When I was a sophomore in college, I took a class titled Papyrus to PDF: An Introduction to Book History Now. That class was my first introduction to special collections and archives and I was completely hooked. It was taught by an English professor and a rare books librarian in the special collections classroom and focused on the history of books as physical objects, rather than just as pieces of writing. The content of the class got me to pay attention, but the intricacies I was exposed to of the operation of special collections libraries was what made the class so memorable. I knew I wanted to be involved in stewarding and making available texts and materials to researchers and students, and what better place to do that than a library?

Additionally, though, I want to acknowledge that I was invited to enter librarianship by other librarians. My professor for Papyrus to PDF saw that I was interested in libraries and invited me to apply to work for her the next summer; in research consultations with subject librarians I would ask how they became interested in library science. Everyone was very open and encouraging to my questions and interests, which was another defining aspect of what led me to librarianship.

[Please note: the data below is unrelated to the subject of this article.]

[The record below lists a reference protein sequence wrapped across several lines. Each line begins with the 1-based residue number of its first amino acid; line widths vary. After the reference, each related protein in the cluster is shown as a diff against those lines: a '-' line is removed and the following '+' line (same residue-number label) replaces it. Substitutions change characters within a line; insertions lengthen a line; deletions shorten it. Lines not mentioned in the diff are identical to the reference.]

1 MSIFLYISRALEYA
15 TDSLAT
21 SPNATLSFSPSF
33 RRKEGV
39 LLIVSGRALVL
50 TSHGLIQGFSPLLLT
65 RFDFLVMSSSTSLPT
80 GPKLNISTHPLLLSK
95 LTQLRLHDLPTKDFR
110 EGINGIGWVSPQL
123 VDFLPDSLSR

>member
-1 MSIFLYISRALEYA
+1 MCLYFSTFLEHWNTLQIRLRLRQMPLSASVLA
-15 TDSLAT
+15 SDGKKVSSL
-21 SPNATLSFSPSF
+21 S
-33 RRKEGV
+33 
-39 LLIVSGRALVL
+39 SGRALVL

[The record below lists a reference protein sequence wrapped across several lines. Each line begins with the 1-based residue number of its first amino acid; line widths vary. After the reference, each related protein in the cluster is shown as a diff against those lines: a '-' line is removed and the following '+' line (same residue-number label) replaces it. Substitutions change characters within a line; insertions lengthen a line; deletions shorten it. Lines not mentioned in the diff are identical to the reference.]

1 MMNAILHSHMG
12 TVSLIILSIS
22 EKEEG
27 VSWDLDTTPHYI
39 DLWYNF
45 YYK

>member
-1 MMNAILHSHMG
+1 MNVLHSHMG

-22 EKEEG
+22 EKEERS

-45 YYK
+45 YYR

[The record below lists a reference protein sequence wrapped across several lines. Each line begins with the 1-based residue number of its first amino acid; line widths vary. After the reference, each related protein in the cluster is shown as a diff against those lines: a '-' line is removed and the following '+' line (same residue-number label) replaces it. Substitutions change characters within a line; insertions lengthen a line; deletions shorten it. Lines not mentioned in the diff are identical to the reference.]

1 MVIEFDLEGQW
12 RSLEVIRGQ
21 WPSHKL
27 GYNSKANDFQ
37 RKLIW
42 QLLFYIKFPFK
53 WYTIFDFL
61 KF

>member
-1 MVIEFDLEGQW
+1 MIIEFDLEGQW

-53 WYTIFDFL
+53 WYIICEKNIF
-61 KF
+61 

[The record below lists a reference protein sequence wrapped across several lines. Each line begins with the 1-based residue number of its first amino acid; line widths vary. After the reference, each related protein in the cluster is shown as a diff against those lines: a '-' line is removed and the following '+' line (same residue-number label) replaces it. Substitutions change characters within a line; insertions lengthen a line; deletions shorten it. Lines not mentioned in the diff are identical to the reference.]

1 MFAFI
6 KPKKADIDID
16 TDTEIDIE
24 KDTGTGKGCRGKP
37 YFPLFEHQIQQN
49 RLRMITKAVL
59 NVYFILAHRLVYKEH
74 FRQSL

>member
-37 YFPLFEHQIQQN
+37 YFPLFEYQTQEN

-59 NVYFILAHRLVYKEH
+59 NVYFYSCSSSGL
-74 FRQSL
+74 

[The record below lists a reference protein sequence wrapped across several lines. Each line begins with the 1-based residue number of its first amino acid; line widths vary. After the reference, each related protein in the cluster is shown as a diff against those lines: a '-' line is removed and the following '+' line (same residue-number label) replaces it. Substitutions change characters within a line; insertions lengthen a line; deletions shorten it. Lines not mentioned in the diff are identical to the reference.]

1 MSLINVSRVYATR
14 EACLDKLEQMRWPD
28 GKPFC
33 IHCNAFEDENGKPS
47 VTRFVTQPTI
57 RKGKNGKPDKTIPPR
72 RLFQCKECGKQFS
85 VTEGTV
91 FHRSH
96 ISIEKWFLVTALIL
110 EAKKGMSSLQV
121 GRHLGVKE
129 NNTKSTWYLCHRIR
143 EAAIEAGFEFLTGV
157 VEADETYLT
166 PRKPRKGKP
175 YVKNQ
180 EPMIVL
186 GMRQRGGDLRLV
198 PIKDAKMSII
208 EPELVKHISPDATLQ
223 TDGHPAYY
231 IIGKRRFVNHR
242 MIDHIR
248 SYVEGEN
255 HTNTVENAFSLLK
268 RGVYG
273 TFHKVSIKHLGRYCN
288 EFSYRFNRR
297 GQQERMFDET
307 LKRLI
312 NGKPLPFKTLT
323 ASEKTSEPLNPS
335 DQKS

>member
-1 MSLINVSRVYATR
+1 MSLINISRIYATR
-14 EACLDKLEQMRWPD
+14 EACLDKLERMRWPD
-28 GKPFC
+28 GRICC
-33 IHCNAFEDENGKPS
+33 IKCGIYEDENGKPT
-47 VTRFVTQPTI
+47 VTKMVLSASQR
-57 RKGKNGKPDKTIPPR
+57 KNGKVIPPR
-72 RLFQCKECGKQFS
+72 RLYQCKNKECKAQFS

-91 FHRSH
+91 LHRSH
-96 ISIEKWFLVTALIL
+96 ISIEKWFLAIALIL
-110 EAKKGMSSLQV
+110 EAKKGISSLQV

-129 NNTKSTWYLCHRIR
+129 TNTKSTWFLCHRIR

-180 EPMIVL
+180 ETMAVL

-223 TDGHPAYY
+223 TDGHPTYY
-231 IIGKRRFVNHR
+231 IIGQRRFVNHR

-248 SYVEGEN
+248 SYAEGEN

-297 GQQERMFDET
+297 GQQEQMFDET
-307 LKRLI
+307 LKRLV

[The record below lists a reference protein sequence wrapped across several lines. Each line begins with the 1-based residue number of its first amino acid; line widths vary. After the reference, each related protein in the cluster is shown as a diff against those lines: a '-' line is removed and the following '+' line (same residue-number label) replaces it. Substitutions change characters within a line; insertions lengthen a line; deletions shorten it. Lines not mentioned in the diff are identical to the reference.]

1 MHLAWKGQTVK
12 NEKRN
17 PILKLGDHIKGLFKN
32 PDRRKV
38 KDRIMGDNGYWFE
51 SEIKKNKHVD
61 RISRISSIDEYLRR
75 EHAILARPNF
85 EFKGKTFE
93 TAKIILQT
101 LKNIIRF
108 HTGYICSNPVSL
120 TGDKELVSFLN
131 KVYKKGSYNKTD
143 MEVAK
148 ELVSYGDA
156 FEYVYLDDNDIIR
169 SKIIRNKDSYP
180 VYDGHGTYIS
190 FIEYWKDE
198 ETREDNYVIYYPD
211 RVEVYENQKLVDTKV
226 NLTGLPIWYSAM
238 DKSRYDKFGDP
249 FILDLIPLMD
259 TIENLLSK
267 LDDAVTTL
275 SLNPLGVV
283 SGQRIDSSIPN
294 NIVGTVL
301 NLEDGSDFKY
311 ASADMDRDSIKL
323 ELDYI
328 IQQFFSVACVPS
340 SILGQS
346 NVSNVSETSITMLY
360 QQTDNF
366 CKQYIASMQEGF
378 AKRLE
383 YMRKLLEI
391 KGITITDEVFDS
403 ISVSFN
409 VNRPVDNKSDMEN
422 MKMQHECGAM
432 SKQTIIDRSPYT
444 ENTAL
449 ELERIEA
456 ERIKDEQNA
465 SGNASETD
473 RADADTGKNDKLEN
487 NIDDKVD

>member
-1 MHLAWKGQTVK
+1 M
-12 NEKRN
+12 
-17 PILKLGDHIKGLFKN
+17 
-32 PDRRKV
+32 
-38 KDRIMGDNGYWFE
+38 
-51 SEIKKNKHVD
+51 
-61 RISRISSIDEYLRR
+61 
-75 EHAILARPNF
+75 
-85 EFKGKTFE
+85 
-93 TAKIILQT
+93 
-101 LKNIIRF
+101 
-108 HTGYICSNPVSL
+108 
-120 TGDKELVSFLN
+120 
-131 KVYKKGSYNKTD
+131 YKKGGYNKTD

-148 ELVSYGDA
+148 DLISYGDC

What are your research interests?
I am interested in expanding learning opportunities in archives and special collections—this means both increasing instruction education for library staff and making library spaces and materials more accessible for learners of all backgrounds. Within special collections I’m a little more open with my interests—I am one of many special collections librarians who refer to themselves as “generalists.” I try to keep my interests as open as possible, but I have done some more specific research on queer archival history, special collections instruction, and data visualization.